5. Beta Pinene

              Often encountered alongside alpha pinene, beta pinene offers its own unique set of properties. It’s more recognizable as a pine-like smell along with hints of woodiness reminiscent of a walk through the forest. It’s also thought to encourage an energizing, mood-boosting experience. As for taste, beta pinene offers an herbal, minty flavor common among other pinene-rich plants like eucalyptus or rosemary. 

              6. Linalool

                Linalool is rarely available in high quantities, but you’ll see it in a wide range of cultivars in small amounts. Both in and out of cannabis, linalool is best known for encouraging relaxation, which can help you unwind or get some sleep. Researchers have also observed anti-inflammatory and antioxidant properties in linalool. It’s often connected to indica-dominant cultivars, but you’ll find it in sativa-dominant ones, too. 

                Despite its sweet, floral aromas, linalool’s taste can be described as including a bite of spiciness along with a hint of citrus flavor. In nature, you’ll find this terpene in lavender, rosewood, and bergamot, among other perfume-y flowers and plants.


                • How does it smell? Earthy, spicy, floral
                • How does it taste? Herbal, hoppy
                • How can it affect you? Anti-inflammatory, antibacterial, appetite suppressant

                  Humulene offers earthy, spicy, and herbal aromas and flavors. Researchers have examined humulene for its anti-inflammatory and antibacterial properties, and there is some evidence that humulene may curb appetite as well. Although humulene is common among cannabis terpene profiles, it is seldom the dominant terpene, usually appearing instead in small amounts.

                  Humulene also makes appearances in common plants like black pepper, ginseng, and hops. 

                  8. Terpinolene

                  • How does it smell? Pine, floral, and herbal
                  • How does it taste? Fresh, floral, and herbal
                  • How can it affect you? Antimicrobial, antioxidant, sleep promotion, and uplifting

                    Terpinolene is believed to offer an uplifting experience when consumed. It may also help promote restful sleep. Terpinolene-dominant cannabis cultivars are rare, as this terpene usually acts as a secondary or even tertiary terpene at most. There are, however, a few terpinolene-dominant cultivars out there on the market today, like Golden Pineapple and Dutch Treat.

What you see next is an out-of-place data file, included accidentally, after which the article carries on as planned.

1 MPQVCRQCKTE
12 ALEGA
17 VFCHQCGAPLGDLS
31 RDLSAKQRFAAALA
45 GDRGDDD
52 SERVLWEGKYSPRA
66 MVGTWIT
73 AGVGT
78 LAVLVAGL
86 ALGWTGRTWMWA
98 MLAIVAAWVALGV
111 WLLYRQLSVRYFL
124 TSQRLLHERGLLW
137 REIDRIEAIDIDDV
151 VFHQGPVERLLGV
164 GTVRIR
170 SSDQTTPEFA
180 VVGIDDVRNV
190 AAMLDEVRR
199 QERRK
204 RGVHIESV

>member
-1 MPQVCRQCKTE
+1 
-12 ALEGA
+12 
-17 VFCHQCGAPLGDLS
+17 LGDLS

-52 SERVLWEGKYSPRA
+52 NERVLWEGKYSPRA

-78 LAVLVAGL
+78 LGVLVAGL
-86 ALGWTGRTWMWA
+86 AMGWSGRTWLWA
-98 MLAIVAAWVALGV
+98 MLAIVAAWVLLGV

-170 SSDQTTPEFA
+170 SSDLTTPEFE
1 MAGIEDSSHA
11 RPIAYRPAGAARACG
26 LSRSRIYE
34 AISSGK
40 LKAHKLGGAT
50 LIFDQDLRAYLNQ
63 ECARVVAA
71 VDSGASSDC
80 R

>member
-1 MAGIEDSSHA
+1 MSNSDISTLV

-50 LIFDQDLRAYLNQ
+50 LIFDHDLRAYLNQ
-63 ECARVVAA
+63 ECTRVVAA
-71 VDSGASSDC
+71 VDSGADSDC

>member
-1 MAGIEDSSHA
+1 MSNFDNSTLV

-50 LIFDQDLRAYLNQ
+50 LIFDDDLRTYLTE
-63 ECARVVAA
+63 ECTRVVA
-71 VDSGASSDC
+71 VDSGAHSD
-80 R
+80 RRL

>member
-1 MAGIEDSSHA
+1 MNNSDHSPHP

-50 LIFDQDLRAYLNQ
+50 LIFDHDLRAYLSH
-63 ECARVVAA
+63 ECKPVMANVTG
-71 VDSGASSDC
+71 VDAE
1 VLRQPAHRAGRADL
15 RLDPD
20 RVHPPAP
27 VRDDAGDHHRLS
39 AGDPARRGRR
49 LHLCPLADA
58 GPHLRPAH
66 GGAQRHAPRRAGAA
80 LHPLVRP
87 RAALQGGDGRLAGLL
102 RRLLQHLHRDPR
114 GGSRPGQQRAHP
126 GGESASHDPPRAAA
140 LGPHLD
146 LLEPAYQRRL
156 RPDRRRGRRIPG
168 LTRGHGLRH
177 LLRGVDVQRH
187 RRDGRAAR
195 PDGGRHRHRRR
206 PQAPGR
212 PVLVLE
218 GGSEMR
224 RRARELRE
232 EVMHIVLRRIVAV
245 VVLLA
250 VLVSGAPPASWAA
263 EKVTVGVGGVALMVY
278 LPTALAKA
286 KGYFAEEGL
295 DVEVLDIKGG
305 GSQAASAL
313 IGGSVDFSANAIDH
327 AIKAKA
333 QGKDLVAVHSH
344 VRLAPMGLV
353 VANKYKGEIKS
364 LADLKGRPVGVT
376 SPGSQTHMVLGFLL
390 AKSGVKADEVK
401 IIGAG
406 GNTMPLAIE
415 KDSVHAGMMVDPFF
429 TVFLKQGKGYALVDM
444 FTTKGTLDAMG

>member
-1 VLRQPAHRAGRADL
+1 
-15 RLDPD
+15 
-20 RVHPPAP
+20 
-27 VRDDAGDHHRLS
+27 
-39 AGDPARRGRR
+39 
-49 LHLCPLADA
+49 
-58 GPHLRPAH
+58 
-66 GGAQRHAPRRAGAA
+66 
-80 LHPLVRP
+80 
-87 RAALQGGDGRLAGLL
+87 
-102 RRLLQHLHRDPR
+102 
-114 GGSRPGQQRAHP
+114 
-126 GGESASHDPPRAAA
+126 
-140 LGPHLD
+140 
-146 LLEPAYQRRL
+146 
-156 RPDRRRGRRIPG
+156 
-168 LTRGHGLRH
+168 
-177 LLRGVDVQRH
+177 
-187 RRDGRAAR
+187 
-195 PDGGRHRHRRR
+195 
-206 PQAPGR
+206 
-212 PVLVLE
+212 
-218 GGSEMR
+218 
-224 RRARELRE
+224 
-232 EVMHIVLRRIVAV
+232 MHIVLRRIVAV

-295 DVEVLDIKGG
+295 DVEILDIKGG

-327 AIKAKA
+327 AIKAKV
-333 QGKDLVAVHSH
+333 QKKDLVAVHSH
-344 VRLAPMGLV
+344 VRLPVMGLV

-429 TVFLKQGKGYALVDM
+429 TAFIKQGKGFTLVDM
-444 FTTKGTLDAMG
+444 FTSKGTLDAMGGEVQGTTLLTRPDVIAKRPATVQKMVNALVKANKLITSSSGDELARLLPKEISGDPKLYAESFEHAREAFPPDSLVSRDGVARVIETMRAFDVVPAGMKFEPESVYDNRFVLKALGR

Aside from cannabis, terpinolene offers a sharp, fresh smell that has made it a go-to ingredient in soaps and perfumes over the years. This terpene is also found in apples, cumin, lilacs, nutmeg, and tea tree.

                    9. Ocimene

                    • How does it smell? Sweet, earthy, citrus
                    • How does it taste? Fruity, herbal, woody
                    • How can it affect you? Anti-anxiety, anti-inflammatory, antioxidant

                      Ocimene is a minor terpene that you may encounter as a secondary terpene in a cannabis product. Its sweet, fruity, herbal aromas and flavors, though, may contribute to the overall consumption experience. Ocimene might provide anti-inflammatory and antioxidative effects when consumed. Ocimene may also play a role in alleviating anxiety and stress.

                      Ocimene stands out as an additive in perfumes, and it lends its scent to hops, mint, orchids, parsley, and pepper. It’s also thought to play a role in pest control in nature, 

                      10. Bisabolol

                      • How does it smell? Floral, fruity, nutty
                      • How does it taste? Sweet, citrus, peppery
                      • How can it affect you? Anti-anxiety, anti-inflammatory, antioxidant, sleep promotion

                        Bisabolol is a common ingredient in skincare products, and it also appears in small quantities in certain cannabis cultivars. Bisabolol is thought to reduce feelings of stress and anxiety and promote sleep, as well as mitigate inflammation throughout the body. 

                        It’s one of the less common cannabis terpenes found throughout the plant kingdom, appearing primarily in the candeia tree and chamomile. It’s notable for its fruity, sweet flavors with a hint of spice and nuttiness.

                        11. Menthol

                        • How does it smell? Minty, fresh
                        • How does it taste? Minty, cooling, spicy
                        • How does it affect you? Anti-inflammatory, antioxidant, antibacterial, pain relief].